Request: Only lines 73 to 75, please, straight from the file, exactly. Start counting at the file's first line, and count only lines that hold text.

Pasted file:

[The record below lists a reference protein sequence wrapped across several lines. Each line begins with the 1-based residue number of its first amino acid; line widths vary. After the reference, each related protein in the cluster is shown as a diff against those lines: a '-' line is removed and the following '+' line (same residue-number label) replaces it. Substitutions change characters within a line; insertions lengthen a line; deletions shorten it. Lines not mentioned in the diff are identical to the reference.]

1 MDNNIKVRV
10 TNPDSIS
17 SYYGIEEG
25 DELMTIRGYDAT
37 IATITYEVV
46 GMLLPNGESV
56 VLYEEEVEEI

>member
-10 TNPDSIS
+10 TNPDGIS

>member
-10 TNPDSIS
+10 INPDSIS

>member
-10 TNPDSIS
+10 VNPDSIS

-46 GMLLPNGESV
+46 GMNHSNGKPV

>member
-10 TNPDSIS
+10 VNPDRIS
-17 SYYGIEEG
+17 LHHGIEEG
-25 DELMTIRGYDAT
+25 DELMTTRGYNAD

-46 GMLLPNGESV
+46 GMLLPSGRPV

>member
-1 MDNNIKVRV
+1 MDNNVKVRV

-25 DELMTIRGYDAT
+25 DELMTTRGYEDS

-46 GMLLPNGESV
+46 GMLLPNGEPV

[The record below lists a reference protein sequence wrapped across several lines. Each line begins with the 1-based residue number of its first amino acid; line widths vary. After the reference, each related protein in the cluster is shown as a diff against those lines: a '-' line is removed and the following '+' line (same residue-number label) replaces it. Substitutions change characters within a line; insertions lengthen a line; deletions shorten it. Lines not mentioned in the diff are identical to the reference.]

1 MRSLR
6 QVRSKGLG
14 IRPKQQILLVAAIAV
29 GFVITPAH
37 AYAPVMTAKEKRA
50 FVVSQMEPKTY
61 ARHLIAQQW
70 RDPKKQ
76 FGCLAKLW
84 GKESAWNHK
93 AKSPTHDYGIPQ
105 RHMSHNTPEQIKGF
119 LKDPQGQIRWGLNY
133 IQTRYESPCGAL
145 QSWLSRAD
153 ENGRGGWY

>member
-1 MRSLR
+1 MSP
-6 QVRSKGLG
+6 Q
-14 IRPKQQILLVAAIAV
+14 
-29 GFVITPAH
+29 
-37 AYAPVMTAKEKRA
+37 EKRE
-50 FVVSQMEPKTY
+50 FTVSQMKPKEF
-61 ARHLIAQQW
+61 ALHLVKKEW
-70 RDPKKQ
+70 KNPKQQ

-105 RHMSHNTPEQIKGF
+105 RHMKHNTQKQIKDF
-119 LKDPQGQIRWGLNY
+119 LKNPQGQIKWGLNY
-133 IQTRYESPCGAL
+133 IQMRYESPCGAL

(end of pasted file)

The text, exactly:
+119 LKNPQGQIKWGLNY
-133 IQTRYESPCGAL
+133 IQMRYESPCGAL